A sweet read

Welcome to Rosie Hopkins's Sweetshop of Dreams is indeed just that - a sweet dreamy read!

Welcome to Rosie Hopkins's Sweetshop of Dreams by Jenny Colgan
Sourcebooks // August 5, 2014 
paperback, 432 pgs
ISBN 9781402281839
source: ARC from the publisher

About the book:
Rose is about to get a taste of the sweet life.
Rosie Hopkins's life is... comfortable. She has a steady nursing job, a nice apartment, and Gerard, her loyal (if a bit boring) boyfriend. And even though she might like to pursue a more rewarding career, and Gerard doesn't seem to have any plans to propose, Rosie's not complaining. Things could be worse. Right?
Life gets a bit more interesting when Rosie's mother sends her out to the country to care for her ailing great aunt Lilian, who owns an old-fashioned sweetshop. But as Rosie gets Lilian back on her feet, breathes a new life into the candy shop, and gets to know the mysterious and solitary Stephen—whose family seems to own the entire town—she starts to think that settling for what's comfortable might not be so great after all.

My thoughts:
What a lovely read! Sweetshop of Dreams is a beautifully written story of a young woman finding herself. Rosie's life isn't bad, but it isn't good either. It is comfortable, and if we're being honest, boring. On the wrong side of 30, Rosie realizes that maybe this isn't quite where she pictured herself- with a busy job and a boring boyfriend who is more like a teenage boy than a man you'd want to marry. Then suddenly her mother calls her and tasks her to help out her old Great Aunt Lillian and her failing Sweetshop out in the English countryside. Rosie of course winds up going, and this family matter becomes exactly what she needs to wake up and see what life is really all about.
A typical chick lit (and I say that in the fondest of ways) Rosie's Sweetshop of Dreams is another coming of age tale. The difference here is that the setting is unique and the writing is superb. The book is also sprinkled with excerpts from Lillian Hopkins's book - each chapter begins with a snippet from the characters book, and this adds the perfect amount of flair and interest to this novel to set it apart.
Rosie and Lillian are both lovely characters. Rosie is a typically developed character, but it was Lillian that I truly loved. Her story was woven into the novel through flashbacks to her teenage years in addition to her current state - a grumpy old spinster. Lillian is rough around the edges but you see her sweetness shine through thanks to Colgan's ingenious writing style.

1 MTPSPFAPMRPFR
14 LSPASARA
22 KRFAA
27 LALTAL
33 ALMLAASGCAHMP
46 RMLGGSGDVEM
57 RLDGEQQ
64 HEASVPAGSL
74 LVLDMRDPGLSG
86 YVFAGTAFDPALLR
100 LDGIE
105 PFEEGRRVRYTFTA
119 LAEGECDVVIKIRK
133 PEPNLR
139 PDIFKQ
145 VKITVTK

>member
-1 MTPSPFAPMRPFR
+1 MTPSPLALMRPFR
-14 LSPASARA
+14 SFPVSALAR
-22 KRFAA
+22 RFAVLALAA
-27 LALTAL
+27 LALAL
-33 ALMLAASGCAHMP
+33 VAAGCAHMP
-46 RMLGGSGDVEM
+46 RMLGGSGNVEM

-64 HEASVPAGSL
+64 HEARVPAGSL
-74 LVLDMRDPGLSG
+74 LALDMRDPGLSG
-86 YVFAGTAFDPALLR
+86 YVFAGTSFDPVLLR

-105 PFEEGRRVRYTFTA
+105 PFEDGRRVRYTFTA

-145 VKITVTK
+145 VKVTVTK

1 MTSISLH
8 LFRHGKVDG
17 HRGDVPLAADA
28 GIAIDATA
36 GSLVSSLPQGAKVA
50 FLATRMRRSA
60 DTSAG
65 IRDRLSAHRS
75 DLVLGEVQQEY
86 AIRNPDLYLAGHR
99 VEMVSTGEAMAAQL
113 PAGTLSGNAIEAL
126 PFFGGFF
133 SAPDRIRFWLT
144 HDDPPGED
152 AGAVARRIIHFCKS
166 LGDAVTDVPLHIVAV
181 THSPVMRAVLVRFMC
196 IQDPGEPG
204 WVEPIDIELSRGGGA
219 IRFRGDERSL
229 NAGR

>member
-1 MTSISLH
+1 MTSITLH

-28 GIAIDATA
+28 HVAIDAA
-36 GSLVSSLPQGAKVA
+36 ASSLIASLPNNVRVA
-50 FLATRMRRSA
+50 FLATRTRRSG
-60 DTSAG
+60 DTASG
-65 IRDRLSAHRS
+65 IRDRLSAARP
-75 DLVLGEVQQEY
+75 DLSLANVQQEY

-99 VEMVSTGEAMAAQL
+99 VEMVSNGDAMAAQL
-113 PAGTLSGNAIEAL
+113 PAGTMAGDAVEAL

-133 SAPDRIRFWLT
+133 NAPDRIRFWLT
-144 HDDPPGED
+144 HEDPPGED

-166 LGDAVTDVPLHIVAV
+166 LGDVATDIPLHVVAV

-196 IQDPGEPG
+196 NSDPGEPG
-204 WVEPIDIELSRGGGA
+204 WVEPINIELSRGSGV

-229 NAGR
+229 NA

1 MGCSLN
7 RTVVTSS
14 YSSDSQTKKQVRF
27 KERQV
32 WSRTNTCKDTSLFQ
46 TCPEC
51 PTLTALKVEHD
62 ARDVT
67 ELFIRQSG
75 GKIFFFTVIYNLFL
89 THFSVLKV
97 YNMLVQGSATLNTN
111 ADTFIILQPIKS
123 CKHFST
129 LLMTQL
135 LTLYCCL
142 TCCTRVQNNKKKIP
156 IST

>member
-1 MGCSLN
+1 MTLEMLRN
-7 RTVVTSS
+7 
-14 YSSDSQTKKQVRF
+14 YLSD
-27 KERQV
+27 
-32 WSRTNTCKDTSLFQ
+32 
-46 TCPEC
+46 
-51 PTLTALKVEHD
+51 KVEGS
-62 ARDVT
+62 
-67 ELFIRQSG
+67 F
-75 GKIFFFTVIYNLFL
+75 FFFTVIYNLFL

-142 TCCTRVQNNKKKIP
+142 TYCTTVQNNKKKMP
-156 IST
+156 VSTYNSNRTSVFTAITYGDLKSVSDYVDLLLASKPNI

The other cast of players are given just enough development to keep the reader interested, as well as remember who is who. To me, this is a sign of an excellent author, especially if I can keep a cast of characters organized in a 400+ page book with lots going on.
The story is fairly typical, but like I said earlier, the setting is what sets it apart from the rest in this category. The coming of age tale is often overdone, but Colgan uses a fresh place and a whimsical (yet believable) backdrop with the Sweetshop. She did well describing the sweets and the shop - I could fully envision them in my mind.. which is saying something considering I'm not a sweet tooth kind of girl. I also surprisingly found myself craving old school sweets while reading - she brought it all to life is such a compelling manner. The details that Colgan supplies when the Sweetshop (or the sweets) show up is done masterfully. Every little bit was described, but done so in a way that wasn't monotonous. All of those details really draw the reader in, making us feel comfortable and connected to this little town, Rosie & Lillian, and the Hopkins's Sweetshop. I could easily imagine myself strolling through Lipton. This is one of the things that sets this book apart.
Aside from great character development and a beautiful (but normal!) setting, the choices that Rosie makes and the drama that unfolds are interesting and engaging. Yes there is a man, yes there is love and tears, yes there is drama - but aren't all those things what makes a good romance fun?? Sweetshop of Dreams IS indeed fun. I laughed at Rosie (and with her) while she bumbled through this new and exciting upheaval in her life. I didn't cry, but I did get a bit choked up about some of the romantic details and the trials she was facing - because lets face it, most of us have been there. Bored but comfortable - only to be shook up and turned on to a new scary adventure. It is that, my friends, which makes Rosie Hopkins's Sweet of Dreams a good chick lit - it is relate-able without being tired. I found myself hoping for the best for both Rosie and Lillian... and because of that simple and pure fact, I couldn't put this book down. It was a steady paced novel that still managed to keep me guessing- and turning the page.
I absolutely recommend this book. Jenny Colgan has many novels, so I would hope that if you've read her other material, you would run out and grab this. For those of you, like me, who have not yet read any Jenny Colgan, I encourage you to do so. It is a fresh and welcome twist to your typical chick lit that leaves the reader satisfied. I know I will be reading more of Jenny's work soon!

About the author:
A former columnist for The Guardian, Jenny Colgan contributes regularly to national BBC radio and is the bestselling author of more than eleven novels. She is married with three children and lives in London and France.

write to be understood, speak to be heard, read to grow

Image, book synopsis and information, author image and information from Sourcebooks

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